Dr. Detlef Schreiber of GIZ GmbH, Germany, the Chair of this session, introduced the audience to MoniRess, a collaborative project partnership between UBA (which is the German Environment Agency) and GIZ (Deutsche Gesselschaft für Internationale Zusammenarbeit) which surveys countries on a global scale and monitors international development policies and raw resource policies amongst other things. This session was all about looking beyond Europe, particularly towards the East, the necessity of international cooperation and systemic learning from each other. A poll was posted in the beginning in which it was asked of the audience to choose how much percentage of the world’s countries they think have resource efficiency policies in place. 57% of the audience voted for 25% of the world’s countries to have such a policy into place but surprisingly, Dr, Schreiber informed us that about 75% of the countries have such a policy into effect to varying degrees in the form of waste management, circular economy and policy of manufacturing segments. The Indian speaker, Dr. Khosla, said that to better foster international policies, the European Resources Forum could have a convention to which the panel could report back to, as is the case with the UNDP and UNFCCC.
We start off with Russia with Prof. Dr. Olga Sergienko from ITMO University, who talked about indicative characteristics such as adoption of UNEP SDGs, strategy characteristics such as waste management and climate change and about institutional support, and the need for documnetation of best available techniques, and circular economy reforms. Russian example of waste management policies and practices was highlighted where the territorial waste management as well as ban on waste disposal containing useful components were key aspects and food waste reduction within the food supply chain was stressed upon. Dr. Sergienko stressed upon scientific research, awareness of consumers and increasing interest in business ciruclar models as areas to focus on going forward.
In the Indian context, we are illuminated on the resource efficiency/circular economy policies and approaches by Dr. Ashok Khosla, a member of the UNEP International resource Panel, who says that India’s resource productivity, despite being a developing country, is increasing and not bad in comparison to China and Germany. He expounds on the fact that the country being people rich and resource poor, it had already had to effect into place laws and regulations for resource efficiency as early as 1958. One of the key players of bringing about a change in the resource efficiency and circular economy system has been the non-governmental organisations (NGOs) who have contributed, and continue to contribute, significantly to land and water management, energy provision for cooking and lighting, reycling, construction material innovations. Development Alternatives, founded by Dr. Khosla in 1983, is a good practice example of the construction material innovation use in that the building of his organisation has been built using 50% of recycled materials and used foundry slag, fly ash, etc. as materials as well. In collaboration with the Swiss Government, they have come up with a first new cement in 200 years, LC3 which is a very good low carbon building material. Dr. Khosla closed his session by saying that “Efficiency is meaningful only if it is built on sufficiency” and “Resource productivity is meaningful only if it raises human productivity and well-being as well”.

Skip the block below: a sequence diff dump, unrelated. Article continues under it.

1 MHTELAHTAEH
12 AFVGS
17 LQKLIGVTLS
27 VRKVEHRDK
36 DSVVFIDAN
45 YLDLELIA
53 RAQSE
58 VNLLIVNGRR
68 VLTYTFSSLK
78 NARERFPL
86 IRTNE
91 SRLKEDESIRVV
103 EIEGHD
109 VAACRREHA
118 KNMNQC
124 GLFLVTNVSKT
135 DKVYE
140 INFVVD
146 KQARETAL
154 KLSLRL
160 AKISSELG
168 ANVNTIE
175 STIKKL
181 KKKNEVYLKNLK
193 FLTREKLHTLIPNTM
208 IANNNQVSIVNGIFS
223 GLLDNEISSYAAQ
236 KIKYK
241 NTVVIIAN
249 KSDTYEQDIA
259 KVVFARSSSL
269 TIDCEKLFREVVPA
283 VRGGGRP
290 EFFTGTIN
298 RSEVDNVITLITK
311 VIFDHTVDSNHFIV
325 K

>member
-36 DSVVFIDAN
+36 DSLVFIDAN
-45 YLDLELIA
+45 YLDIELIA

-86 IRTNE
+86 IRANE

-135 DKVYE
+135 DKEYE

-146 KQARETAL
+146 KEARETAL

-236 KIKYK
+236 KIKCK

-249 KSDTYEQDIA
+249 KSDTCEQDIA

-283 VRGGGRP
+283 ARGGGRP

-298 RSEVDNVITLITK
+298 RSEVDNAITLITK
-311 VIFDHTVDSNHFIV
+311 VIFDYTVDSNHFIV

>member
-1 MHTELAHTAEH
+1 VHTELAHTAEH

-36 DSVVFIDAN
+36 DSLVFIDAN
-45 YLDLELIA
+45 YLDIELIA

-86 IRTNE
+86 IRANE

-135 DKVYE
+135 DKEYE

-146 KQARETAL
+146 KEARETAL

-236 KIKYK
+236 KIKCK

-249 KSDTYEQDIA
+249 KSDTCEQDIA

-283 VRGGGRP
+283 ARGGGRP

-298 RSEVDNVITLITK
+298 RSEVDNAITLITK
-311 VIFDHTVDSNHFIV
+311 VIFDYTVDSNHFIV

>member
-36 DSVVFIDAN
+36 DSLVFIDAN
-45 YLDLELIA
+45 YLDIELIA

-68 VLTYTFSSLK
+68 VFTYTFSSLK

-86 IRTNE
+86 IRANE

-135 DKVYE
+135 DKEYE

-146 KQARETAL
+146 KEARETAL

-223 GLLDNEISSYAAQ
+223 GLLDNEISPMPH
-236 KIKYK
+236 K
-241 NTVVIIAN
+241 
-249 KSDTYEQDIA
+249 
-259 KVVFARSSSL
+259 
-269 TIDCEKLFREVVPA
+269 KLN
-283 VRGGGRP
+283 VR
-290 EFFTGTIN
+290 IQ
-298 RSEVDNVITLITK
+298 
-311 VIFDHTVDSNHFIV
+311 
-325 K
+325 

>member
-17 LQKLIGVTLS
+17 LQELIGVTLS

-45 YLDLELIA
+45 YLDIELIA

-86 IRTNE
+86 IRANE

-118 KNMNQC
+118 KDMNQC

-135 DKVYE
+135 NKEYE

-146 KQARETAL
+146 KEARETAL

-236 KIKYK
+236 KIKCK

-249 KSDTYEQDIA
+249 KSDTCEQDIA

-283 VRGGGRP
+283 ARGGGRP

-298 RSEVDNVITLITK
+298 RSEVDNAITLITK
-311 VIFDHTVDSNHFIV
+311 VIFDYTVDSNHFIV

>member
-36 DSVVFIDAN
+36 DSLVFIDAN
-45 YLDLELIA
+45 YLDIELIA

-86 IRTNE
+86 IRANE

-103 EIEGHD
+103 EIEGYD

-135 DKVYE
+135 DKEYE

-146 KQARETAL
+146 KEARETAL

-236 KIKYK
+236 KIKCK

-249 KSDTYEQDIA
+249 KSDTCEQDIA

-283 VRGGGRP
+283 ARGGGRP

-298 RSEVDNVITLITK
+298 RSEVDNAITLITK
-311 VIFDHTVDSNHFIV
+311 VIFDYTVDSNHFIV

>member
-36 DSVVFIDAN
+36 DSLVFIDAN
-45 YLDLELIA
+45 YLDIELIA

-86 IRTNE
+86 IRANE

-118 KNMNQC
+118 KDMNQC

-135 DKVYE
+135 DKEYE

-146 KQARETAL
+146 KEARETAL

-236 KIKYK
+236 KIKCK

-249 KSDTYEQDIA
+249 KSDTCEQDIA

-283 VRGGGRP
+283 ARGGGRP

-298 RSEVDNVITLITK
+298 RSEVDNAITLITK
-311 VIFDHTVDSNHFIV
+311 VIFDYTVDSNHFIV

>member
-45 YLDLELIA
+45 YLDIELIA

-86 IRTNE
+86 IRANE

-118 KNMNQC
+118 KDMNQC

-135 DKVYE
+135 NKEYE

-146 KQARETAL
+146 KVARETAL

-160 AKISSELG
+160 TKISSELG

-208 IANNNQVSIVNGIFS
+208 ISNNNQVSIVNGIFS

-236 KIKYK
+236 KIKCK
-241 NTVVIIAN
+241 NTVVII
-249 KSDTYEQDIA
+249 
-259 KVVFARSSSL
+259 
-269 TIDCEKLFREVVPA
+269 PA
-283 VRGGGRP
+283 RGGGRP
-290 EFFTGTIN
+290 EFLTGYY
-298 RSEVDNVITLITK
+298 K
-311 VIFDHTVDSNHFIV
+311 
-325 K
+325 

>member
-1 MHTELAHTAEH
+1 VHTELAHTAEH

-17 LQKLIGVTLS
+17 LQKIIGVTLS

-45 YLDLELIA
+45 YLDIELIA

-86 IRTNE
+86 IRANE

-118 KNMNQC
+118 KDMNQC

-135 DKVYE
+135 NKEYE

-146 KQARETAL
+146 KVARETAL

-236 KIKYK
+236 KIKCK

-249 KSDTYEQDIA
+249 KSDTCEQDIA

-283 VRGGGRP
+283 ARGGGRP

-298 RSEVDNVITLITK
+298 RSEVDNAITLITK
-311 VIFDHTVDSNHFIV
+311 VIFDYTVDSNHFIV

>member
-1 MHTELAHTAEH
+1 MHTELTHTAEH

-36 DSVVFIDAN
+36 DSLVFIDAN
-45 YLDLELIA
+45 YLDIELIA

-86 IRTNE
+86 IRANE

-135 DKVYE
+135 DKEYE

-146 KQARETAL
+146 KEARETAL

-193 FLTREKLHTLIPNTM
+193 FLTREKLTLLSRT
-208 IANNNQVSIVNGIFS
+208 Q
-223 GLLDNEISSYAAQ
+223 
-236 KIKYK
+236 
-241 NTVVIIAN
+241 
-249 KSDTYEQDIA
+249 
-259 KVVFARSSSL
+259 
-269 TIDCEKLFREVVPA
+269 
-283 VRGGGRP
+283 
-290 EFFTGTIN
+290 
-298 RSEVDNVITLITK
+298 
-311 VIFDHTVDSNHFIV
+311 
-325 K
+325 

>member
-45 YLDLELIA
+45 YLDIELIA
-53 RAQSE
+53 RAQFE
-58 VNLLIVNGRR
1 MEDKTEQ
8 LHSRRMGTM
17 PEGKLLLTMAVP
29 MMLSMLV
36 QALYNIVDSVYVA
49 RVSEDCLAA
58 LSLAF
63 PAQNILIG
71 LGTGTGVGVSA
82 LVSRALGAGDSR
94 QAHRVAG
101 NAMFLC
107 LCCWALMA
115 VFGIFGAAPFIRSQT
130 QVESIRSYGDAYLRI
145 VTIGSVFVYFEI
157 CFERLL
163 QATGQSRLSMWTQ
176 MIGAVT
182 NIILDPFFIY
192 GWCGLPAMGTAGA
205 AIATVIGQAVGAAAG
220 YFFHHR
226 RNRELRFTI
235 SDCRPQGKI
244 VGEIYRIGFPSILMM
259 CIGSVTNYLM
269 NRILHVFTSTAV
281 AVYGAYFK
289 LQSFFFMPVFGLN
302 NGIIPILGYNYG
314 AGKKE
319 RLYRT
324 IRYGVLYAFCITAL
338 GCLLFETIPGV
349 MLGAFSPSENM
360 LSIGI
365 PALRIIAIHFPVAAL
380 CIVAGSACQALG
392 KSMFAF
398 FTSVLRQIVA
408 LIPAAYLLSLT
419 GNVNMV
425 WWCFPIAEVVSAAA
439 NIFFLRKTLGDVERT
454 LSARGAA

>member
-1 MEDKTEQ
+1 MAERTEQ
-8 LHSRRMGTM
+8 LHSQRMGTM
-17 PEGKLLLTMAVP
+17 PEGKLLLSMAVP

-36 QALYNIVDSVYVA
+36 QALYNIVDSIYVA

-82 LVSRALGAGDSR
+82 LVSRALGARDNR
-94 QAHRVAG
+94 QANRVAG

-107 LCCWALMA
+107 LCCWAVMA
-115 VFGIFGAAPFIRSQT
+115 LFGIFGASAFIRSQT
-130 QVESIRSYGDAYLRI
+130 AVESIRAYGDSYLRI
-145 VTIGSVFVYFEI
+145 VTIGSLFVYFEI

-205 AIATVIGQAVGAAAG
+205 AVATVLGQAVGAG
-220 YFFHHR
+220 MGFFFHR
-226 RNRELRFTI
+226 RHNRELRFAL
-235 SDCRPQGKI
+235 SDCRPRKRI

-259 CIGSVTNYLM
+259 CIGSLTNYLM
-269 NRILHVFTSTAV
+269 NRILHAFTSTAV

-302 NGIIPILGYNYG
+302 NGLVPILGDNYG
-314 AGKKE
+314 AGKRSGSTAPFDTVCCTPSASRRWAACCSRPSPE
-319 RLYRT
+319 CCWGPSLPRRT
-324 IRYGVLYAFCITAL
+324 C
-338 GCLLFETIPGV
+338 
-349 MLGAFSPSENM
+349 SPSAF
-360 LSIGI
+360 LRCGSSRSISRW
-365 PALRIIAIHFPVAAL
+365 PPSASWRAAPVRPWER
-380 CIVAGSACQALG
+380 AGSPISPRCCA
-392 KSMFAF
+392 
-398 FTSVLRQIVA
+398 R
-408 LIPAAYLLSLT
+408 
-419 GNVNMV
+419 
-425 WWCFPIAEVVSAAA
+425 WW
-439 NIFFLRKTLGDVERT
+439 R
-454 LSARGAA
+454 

From India, we moved on to China which is the third economy to include circular economy laws after Germany and Japan, Prof. Dr. Bing Zhu, Director and Professor of the Institute for Circular Economy, stated. The Chinese policy has three main components of industrial recycling system, urban recycling system and resource recycling industry. It also has an ‘evaluation indicator system of circular economy’ in which the good practice example of Industrial Parks (IPs) in China were taken. Within the circular economy, such industrial parks would be key to resource efficiency implementation and sustainable development by the three parameters of circular transformation, establishment of eco-industrial parks and pilot projects of national low-carbon industrial parks, in-short, a circularity of circular economy, green economy and low-carbon economy. The circular economy policy is also reported by Dr. Zhu of supporting China’s goal of achieving carbon neutrality by 2060. He was most enthusiastic about plastic policy collaboration between China and Europe.
Lastly, Ms. Chika Aoki-Suzuki of the Institute for Global Environmental Strategies, presented to us the case of Japan’s circular economy policies. ‘Policy for sound material cycle society’ which has been in effect since 2001 has the fundamental approach of 3Rs i.e. reduce, reuse, recycle coupled with renewables, alongwith various indicators, investment guidelines, labelling to help effectively implement the policies laid out. One of the fundamental measures introduced into this policy was the measures for marine plastic. Material flow in Japan has seen an increase in circular usage rate and reduced waste productivity and in turn, increased resource productivity. Public-Private Partnership (PPP) is also an important incorporation for the effectiveness of a circular economy policy and it brings under its belt initiatives such as Plastic Smart and CLOMA (Japan’s Clean Ocean Material Alliance). Two best practices examples that she has highlighted are those of UNIQLO’s measures of recycling their own products and Kao and Lion, a toiletry goods company, that is to be commended for its efforts at recycling material and packaging redesign.
Reported by: Shelly Debbarma, The Energy and resources Institute, India.